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Google Cloud Platform – High Level Overview of Migrate for Anthos

  • Last Updated : 05 Apr, 2021

In this article, we will introduce you to Migrate for Anthos. Migrate for Anthos is a set of tools that inspects existing workloads running in virtual machines and automatically creates the needed container artifacts for modernization. Let us break down that last sentence into two parts and talk separately about where these virtual machines might be running and what types of artifacts Migrate for Anthos creates.

 Migrate for Anthos can migrate both Windows and Linux applications. Windows applications can be running on a Google Compute Engine VM. In addition to Google Compute Engine, Linux applications can also be hosted on-prem with one of the following:

  • VMware vSphere
  • AWS EC2
  • Azure VMs

In Migrate for Anthos, where your VM currently resides is called the migration source. For this article, the source will be an application running in a VM on Compute Engine. The output from Migrate for Anthos is a comprehensive set of artifacts that you can use to deploy your newly containerized application. These artifacts include:

  • A Kubernetes YAML file that you can use to create Kubernetes deployments and services
  • A Dockerfile that can be used to create a new container image.
  • And other YAML files that describe what was actually migrated.

Once you have these artifacts, you can deploy the containerized version of your application to an Anthos cluster or to the various flavors of Google Kubernetes Engine, including GKE running on Google Cloud, on-prem, or on AWS.

Advantages of Migrate for Anthos:

There are several key benefits to migrating your workloads. They are discussed and listed below:

  1. The first is density. Containers are much lighter weight than VMs since they don’t contain the operating system, and therefore, require considerably fewer compute and memory resources. This in turn allows a greater density of workloads across your clusters, fine-grained resource allocations, and overall lower infrastructure costs.
  2. Another benefit is security. GKE offers automatic operating system upgrades, freeing you from the burden of maintaining your operating system. You can also augment legacy apps with modern services. GKE allows you to leverage platform add-on services to integrate up-to-date functionality with existing apps. Additionally, you can leverage Cloud Logging and Cloud Monitoring with your applications.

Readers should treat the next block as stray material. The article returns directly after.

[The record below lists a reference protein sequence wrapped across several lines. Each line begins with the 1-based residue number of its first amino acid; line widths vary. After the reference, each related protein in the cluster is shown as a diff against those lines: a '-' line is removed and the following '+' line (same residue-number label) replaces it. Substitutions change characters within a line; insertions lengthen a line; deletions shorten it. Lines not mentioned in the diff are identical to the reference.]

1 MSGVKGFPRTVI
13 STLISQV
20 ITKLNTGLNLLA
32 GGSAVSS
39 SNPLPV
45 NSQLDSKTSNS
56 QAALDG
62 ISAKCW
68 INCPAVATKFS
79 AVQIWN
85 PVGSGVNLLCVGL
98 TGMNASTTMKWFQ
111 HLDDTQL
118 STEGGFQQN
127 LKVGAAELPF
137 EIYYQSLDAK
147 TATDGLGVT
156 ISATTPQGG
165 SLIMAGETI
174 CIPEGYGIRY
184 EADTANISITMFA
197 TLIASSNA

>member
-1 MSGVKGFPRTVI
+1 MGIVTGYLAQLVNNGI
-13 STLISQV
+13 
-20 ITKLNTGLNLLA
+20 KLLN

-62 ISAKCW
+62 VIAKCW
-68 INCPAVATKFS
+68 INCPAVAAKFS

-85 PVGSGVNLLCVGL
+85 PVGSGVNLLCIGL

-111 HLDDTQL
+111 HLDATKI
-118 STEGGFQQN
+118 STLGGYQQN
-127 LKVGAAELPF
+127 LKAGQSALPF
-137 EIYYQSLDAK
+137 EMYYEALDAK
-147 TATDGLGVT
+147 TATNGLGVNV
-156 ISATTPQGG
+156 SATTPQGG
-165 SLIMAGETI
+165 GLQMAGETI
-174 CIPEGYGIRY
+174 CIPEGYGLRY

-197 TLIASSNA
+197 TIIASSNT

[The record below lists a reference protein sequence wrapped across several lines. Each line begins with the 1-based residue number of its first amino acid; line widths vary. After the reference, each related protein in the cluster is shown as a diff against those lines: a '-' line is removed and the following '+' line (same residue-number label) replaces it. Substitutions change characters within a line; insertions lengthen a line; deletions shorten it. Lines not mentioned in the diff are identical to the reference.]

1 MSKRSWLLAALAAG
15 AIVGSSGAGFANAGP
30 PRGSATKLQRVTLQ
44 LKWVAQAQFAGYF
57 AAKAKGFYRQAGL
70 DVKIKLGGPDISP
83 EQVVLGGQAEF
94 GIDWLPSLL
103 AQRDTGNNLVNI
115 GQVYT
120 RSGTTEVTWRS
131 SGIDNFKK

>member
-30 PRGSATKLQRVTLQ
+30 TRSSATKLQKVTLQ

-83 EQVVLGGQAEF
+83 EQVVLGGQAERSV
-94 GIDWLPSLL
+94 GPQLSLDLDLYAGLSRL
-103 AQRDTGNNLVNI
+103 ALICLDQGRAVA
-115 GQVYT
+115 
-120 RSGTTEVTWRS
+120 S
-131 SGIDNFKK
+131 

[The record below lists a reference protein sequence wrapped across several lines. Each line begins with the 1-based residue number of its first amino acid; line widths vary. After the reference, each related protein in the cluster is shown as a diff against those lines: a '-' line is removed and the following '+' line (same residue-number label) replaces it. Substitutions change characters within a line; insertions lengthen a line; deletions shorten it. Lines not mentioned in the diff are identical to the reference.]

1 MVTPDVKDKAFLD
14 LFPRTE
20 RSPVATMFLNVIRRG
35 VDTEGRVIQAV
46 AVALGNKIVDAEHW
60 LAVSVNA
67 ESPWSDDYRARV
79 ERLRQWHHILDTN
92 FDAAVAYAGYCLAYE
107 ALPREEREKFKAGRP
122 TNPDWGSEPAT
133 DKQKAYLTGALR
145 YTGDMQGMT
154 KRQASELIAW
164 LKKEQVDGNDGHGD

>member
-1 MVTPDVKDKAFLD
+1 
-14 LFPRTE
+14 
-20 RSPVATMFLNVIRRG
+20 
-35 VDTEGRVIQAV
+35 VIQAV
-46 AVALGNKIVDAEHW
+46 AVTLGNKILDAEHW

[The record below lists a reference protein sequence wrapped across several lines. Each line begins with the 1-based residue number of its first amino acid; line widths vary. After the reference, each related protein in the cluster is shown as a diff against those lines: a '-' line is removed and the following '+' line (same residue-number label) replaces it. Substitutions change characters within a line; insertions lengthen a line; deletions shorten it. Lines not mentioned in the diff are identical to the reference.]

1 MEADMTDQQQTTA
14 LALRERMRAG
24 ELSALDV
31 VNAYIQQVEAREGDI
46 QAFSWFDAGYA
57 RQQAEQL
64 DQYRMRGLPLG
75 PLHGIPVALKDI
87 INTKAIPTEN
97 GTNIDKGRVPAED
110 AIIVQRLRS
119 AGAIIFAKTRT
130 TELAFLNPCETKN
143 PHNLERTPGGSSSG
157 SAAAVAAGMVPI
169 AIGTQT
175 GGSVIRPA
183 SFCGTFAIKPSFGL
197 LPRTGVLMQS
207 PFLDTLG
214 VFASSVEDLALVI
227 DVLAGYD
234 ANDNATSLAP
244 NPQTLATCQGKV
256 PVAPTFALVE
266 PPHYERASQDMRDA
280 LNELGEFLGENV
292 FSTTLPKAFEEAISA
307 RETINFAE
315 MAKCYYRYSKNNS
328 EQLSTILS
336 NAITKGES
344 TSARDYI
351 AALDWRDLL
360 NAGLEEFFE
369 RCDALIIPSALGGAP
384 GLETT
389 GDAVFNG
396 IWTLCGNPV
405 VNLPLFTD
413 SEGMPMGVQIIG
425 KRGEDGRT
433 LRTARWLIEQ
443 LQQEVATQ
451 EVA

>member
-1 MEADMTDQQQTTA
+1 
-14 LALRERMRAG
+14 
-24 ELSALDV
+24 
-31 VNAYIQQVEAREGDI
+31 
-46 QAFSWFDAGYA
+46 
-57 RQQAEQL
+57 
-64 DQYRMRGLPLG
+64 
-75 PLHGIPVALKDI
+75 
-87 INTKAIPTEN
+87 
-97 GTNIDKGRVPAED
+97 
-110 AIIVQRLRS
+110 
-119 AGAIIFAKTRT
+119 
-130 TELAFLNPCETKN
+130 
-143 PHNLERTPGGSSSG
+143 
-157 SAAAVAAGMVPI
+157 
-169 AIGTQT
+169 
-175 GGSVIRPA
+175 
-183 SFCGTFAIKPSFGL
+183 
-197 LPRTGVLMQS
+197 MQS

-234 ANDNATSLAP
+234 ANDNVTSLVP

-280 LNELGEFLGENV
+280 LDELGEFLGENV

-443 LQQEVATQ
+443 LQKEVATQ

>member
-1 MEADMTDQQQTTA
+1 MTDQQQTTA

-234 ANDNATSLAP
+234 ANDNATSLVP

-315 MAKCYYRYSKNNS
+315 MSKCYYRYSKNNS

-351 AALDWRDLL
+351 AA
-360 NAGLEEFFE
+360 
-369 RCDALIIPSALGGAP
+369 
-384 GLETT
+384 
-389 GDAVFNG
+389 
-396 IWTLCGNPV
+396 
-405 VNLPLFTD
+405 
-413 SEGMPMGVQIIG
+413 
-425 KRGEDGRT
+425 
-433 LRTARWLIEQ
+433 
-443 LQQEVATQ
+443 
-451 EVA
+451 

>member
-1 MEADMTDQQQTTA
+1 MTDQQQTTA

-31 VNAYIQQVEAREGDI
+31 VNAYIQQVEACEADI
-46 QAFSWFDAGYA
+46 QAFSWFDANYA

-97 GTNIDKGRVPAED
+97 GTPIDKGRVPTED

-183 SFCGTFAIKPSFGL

3. Unified policy and integrated resource management. GKE allows you to focus on managing applications, not infrastructure. It offers the power of declarative desired state management with powerful tagging strategies and selector policies. You can also move to modern image-based management and orchestration.
  4. Migrate for Anthos offers a unique capability to extract an application from the VM workload and construct a Docker image and related artifacts, which in turn, allows you to modernize the application lifecycle and operations management. This could include integrating with a CI/CD pipeline, using tools like Cloud Build to implement day 2 maintenance procedures.
  5. Furthermore, image-based management enables customers to use GKE to perform rolling updates, dynamic scaling, self-healing, and more.

Fig: Moving VMs to Containers with Anthos

So now you have a general idea of what Migrate for Anthos does and why you might choose to use it, let’s jump into an actual migration. Migrate for Anthos has three primary components– the Discovery tool, which assesses how successful migration of a given application might be; the Processing Cluster, a Kubernetes cluster that is used to examine the source VM and create the migration plan, as well as execute the actual migration; and migctl, a command-line tool, like kubctl, for interacting with the processing cluster. Migctl is already installed in Cloud Shell. 

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